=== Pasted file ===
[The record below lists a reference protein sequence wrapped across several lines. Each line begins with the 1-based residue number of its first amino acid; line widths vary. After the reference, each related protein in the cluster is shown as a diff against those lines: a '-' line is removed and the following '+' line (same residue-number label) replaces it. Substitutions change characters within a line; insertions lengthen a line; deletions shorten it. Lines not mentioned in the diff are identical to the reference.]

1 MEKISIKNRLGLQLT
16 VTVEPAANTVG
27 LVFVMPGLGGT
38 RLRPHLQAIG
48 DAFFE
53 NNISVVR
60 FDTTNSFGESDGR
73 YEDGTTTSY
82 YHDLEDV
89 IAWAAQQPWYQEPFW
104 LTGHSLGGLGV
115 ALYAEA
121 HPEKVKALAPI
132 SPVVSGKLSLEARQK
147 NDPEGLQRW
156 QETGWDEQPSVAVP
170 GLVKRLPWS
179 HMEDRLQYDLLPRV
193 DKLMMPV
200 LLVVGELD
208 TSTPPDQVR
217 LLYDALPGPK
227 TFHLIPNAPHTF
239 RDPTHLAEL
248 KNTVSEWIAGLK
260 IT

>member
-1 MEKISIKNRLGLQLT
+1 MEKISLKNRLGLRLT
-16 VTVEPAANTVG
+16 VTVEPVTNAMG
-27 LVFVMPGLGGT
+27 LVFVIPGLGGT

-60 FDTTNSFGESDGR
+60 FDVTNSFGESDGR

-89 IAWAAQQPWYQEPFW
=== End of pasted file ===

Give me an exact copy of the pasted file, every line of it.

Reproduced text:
[The record below lists a reference protein sequence wrapped across several lines. Each line begins with the 1-based residue number of its first amino acid; line widths vary. After the reference, each related protein in the cluster is shown as a diff against those lines: a '-' line is removed and the following '+' line (same residue-number label) replaces it. Substitutions change characters within a line; insertions lengthen a line; deletions shorten it. Lines not mentioned in the diff are identical to the reference.]

1 MEKISIKNRLGLQLT
16 VTVEPAANTVG
27 LVFVMPGLGGT
38 RLRPHLQAIG
48 DAFFE
53 NNISVVR
60 FDTTNSFGESDGR
73 YEDGTTTSY
82 YHDLEDV
89 IAWAAQQPWYQEPFW
104 LTGHSLGGLGV
115 ALYAEA
121 HPEKVKALAPI
132 SPVVSGKLSLEARQK
147 NDPEGLQRW
156 QETGWDEQPSVAVP
170 GLVKRLPWS
179 HMEDRLQYDLLPRV
193 DKLMMPV
200 LLVVGELD
208 TSTPPDQVR
217 LLYDALPGPK
227 TFHLIPNAPHTF
239 RDPTHLAEL
248 KNTVSEWIAGLK
260 IT

>member
-1 MEKISIKNRLGLQLT
+1 MEKISLKNRLGLRLT
-16 VTVEPAANTVG
+16 VTVEPVTNAMG
-27 LVFVMPGLGGT
+27 LVFVIPGLGGT

-60 FDTTNSFGESDGR
+60 FDVTNSFGESDGR

-89 IAWAAQQPWYQEPFW